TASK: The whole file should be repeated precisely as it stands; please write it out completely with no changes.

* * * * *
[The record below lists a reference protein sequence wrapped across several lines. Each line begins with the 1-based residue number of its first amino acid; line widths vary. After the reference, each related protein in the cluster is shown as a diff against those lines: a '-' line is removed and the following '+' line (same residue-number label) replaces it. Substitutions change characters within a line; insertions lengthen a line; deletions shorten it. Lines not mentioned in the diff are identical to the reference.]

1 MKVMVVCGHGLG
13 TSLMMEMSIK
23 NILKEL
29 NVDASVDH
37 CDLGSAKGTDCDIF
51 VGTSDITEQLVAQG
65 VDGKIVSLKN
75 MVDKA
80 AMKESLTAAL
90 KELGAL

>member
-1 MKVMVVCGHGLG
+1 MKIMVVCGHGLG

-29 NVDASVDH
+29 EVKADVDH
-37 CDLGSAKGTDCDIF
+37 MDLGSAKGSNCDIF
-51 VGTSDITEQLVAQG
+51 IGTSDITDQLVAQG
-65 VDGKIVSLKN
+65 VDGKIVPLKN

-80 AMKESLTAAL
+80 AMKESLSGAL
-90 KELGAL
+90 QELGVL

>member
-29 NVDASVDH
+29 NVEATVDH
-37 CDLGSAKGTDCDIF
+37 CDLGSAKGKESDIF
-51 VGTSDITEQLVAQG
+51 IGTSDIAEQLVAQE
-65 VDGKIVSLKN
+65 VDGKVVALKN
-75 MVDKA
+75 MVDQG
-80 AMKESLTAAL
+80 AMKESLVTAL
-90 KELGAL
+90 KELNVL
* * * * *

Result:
[The record below lists a reference protein sequence wrapped across several lines. Each line begins with the 1-based residue number of its first amino acid; line widths vary. After the reference, each related protein in the cluster is shown as a diff against those lines: a '-' line is removed and the following '+' line (same residue-number label) replaces it. Substitutions change characters within a line; insertions lengthen a line; deletions shorten it. Lines not mentioned in the diff are identical to the reference.]

1 MKVMVVCGHGLG
13 TSLMMEMSIK
23 NILKEL
29 NVDASVDH
37 CDLGSAKGTDCDIF
51 VGTSDITEQLVAQG
65 VDGKIVSLKN
75 MVDKA
80 AMKESLTAAL
90 KELGAL

>member
-1 MKVMVVCGHGLG
+1 MKIMVVCGHGLG

-29 NVDASVDH
+29 EVKADVDH
-37 CDLGSAKGTDCDIF
+37 MDLGSAKGSNCDIF
-51 VGTSDITEQLVAQG
+51 IGTSDITDQLVAQG
-65 VDGKIVSLKN
+65 VDGKIVPLKN

-80 AMKESLTAAL
+80 AMKESLSGAL
-90 KELGAL
+90 QELGVL

>member
-29 NVDASVDH
+29 NVEATVDH
-37 CDLGSAKGTDCDIF
+37 CDLGSAKGKESDIF
-51 VGTSDITEQLVAQG
+51 IGTSDIAEQLVAQE
-65 VDGKIVSLKN
+65 VDGKVVALKN
-75 MVDKA
+75 MVDQG
-80 AMKESLTAAL
+80 AMKESLVTAL
-90 KELGAL
+90 KELNVL